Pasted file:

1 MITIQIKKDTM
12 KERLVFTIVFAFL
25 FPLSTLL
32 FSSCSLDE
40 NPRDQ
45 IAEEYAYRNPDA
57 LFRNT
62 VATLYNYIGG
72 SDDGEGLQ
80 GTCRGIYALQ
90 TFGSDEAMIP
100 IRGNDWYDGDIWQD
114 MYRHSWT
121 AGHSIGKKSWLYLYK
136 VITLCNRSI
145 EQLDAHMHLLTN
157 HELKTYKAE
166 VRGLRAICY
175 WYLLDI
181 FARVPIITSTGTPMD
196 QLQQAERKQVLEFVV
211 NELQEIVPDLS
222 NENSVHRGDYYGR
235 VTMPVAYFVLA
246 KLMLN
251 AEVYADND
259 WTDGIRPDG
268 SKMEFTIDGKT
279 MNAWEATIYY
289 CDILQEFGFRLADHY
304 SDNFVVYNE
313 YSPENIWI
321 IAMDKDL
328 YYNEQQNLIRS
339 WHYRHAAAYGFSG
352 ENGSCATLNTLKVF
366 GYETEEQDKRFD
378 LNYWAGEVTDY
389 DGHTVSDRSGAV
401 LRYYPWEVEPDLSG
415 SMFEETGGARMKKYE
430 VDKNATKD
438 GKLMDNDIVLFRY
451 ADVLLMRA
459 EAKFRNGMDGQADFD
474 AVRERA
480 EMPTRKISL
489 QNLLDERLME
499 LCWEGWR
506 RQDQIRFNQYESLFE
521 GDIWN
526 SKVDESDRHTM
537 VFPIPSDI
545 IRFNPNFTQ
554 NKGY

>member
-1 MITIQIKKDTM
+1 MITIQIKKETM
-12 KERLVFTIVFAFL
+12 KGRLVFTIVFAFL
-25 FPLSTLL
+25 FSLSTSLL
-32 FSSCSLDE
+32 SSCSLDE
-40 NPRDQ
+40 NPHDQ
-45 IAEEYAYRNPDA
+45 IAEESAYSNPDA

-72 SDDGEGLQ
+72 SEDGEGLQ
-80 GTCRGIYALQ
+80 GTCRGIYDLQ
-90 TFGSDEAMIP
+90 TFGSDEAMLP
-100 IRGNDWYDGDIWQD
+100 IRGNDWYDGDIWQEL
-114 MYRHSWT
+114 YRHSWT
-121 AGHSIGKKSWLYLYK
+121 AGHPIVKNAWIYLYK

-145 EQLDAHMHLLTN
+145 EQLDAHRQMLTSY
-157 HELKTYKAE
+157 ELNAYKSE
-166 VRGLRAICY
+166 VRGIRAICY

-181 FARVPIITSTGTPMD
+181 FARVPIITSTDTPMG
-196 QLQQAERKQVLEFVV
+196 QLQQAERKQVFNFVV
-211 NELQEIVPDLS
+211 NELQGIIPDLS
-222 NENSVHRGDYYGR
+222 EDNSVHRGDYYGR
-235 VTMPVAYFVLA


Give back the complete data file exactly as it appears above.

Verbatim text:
1 MITIQIKKDTM
12 KERLVFTIVFAFL
25 FPLSTLL
32 FSSCSLDE
40 NPRDQ
45 IAEEYAYRNPDA
57 LFRNT
62 VATLYNYIGG
72 SDDGEGLQ
80 GTCRGIYALQ
90 TFGSDEAMIP
100 IRGNDWYDGDIWQD
114 MYRHSWT
121 AGHSIGKKSWLYLYK
136 VITLCNRSI
145 EQLDAHMHLLTN
157 HELKTYKAE
166 VRGLRAICY
175 WYLLDI
181 FARVPIITSTGTPMD
196 QLQQAERKQVLEFVV
211 NELQEIVPDLS
222 NENSVHRGDYYGR
235 VTMPVAYFVLA
246 KLMLN
251 AEVYADND
259 WTDGIRPDG
268 SKMEFTIDGKT
279 MNAWEATIYY
289 CDILQEFGFRLADHY
304 SDNFVVYNE
313 YSPENIWI
321 IAMDKDL
328 YYNEQQNLIRS
339 WHYRHAAAYGFSG
352 ENGSCATLNTLKVF
366 GYETEEQDKRFD
378 LNYWAGEVTDY
389 DGHTVSDRSGAV
401 LRYYPWEVEPDLSG
415 SMFEETGGARMKKYE
430 VDKNATKD
438 GKLMDNDIVLFRY
451 ADVLLMRA
459 EAKFRNGMDGQADFD
474 AVRERA
480 EMPTRKISL
489 QNLLDERLME
499 LCWEGWR
506 RQDQIRFNQYESLFE
521 GDIWN
526 SKVDESDRHTM
537 VFPIPSDI
545 IRFNPNFTQ
554 NKGY

>member
-1 MITIQIKKDTM
+1 MITIQIKKETM
-12 KERLVFTIVFAFL
+12 KGRLVFTIVFAFL
-25 FPLSTLL
+25 FSLSTSLL
-32 FSSCSLDE
+32 SSCSLDE
-40 NPRDQ
+40 NPHDQ
-45 IAEEYAYRNPDA
+45 IAEESAYSNPDA

-72 SDDGEGLQ
+72 SEDGEGLQ
-80 GTCRGIYALQ
+80 GTCRGIYDLQ
-90 TFGSDEAMIP
+90 TFGSDEAMLP
-100 IRGNDWYDGDIWQD
+100 IRGNDWYDGDIWQEL
-114 MYRHSWT
+114 YRHSWT
-121 AGHSIGKKSWLYLYK
+121 AGHPIVKNAWIYLYK

-145 EQLDAHMHLLTN
+145 EQLDAHRQMLTSY
-157 HELKTYKAE
+157 ELNAYKSE
-166 VRGLRAICY
+166 VRGIRAICY

-181 FARVPIITSTGTPMD
+181 FARVPIITSTDTPMG
-196 QLQQAERKQVLEFVV
+196 QLQQAERKQVFNFVV
-211 NELQEIVPDLS
+211 NELQGIIPDLS
-222 NENSVHRGDYYGR
+222 EDNSVHRGDYYGR
-235 VTMPVAYFVLA